Flipped Classroom Supposed to Add Up to More Individualized Learning in Math

Mr. Peterson discusses math problems with students.

Mr. Peterson discusses math problems with students.

For years, students have been used to math class where they listen to a lecture about a new concept, then go home and practice problems.

This year, in Mr. Michael Peterson’s Algebra I class, students instead watch a recorded video lecture the night before, then class time is used to ask individual questions and review.

This new way of learning is called a “flipped classroom” and is being put into practice in schools all over the country. The point of flipped classroom is to be able to watch a lecture at the student’s own pace (able to rewind or fast forward). It also allows students more time to ask individual questions and to practice problems during class.

“It allows for more class time to teach skills on a one-to-one level rather than to the whole class at once,” Mr. Peterson said.  

He said he started using the flipped classroom model about four years ago.

“I saw a series of YouTube videos by Dr. Lodge McCammon at NC State and what he said made a lot of sense to me so I tried it,” he said.

He began by using other teachers’ videos, then he started using his own a year later.

I feel that having students take notes on their own allows them to work at their own pace and process the information at a rate more comfortable to them” he said. “It is more efficient time wise and no information ever gets left out.”

Some students have had a hard time getting used to the new method.

“I believe it would be easier to learn the lesson in class,” Freshman Algebra I student Anna Whiteley said. “That means the teacher will be there and you can get ahold of them if you don’t understand something.”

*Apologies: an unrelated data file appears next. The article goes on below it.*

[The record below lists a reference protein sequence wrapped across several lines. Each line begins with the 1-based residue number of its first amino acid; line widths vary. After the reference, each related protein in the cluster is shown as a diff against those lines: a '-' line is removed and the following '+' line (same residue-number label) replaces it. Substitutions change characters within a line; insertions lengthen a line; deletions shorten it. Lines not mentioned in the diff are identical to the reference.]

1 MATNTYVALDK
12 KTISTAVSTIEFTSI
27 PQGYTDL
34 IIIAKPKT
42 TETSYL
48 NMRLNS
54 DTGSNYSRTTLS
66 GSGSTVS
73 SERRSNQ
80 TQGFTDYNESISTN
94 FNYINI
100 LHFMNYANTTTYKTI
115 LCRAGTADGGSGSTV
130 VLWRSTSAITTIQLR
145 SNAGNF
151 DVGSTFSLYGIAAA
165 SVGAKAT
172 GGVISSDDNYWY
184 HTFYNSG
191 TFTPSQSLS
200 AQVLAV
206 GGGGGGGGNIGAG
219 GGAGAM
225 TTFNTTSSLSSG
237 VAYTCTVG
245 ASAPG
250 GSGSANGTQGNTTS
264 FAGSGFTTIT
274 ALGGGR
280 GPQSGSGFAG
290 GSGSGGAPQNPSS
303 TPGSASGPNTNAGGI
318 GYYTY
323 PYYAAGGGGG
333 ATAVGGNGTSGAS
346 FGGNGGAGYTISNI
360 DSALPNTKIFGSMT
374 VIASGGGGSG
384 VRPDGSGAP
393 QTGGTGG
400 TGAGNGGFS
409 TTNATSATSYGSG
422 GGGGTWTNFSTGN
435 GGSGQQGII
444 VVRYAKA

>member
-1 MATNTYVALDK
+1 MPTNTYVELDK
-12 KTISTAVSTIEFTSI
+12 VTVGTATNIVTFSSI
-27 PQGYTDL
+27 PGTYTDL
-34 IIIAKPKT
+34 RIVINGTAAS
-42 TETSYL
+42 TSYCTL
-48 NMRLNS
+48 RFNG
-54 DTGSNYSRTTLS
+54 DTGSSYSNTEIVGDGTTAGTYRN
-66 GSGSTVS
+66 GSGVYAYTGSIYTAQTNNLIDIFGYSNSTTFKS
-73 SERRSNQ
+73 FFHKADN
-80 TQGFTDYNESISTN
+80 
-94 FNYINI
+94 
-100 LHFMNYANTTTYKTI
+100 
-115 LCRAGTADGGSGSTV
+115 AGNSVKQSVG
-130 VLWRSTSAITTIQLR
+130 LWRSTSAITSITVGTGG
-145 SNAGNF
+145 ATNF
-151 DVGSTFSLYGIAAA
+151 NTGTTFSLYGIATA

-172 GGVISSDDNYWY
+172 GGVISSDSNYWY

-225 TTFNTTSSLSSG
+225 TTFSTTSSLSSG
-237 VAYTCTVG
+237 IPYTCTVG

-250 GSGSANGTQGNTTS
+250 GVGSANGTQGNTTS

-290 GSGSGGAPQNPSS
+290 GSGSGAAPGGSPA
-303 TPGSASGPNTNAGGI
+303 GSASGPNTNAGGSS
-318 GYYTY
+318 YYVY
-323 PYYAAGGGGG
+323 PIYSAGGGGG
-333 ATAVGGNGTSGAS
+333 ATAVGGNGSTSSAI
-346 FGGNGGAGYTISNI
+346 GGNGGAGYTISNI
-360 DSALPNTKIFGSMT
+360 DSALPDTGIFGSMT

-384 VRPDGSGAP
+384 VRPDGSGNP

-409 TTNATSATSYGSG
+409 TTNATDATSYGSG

Mr. Peterson said he believes the method actually allows for him to answer more of students’ individual questions.

“When forced to take notes in a whole-class setting all the time, day after day, students who struggle to keep up fall behind and can’t catch up,” he said. If students watch the videos at night, they can write down questions to ask the next day.

Freshman Gwen Marcy said she generally likes the method, but she sometimes is left not fully understanding a concept when she watches the video, even after discussing it in class the next day.

“I wish he would go over it more after we watch the video because of what I don’t understand, but other than that it’s good,” she said.

Mr. Peterson said he has heard both positive and negative reactions to the flipped classroom.

“Reviews have been mixed, as with any method of teaching, but mostly I get positive feedback about the technique,” he said.

He said the key is how much effort students put in.

“When students do the work they generally succeed,” he said. “When they don’t do the work, they generally struggle.”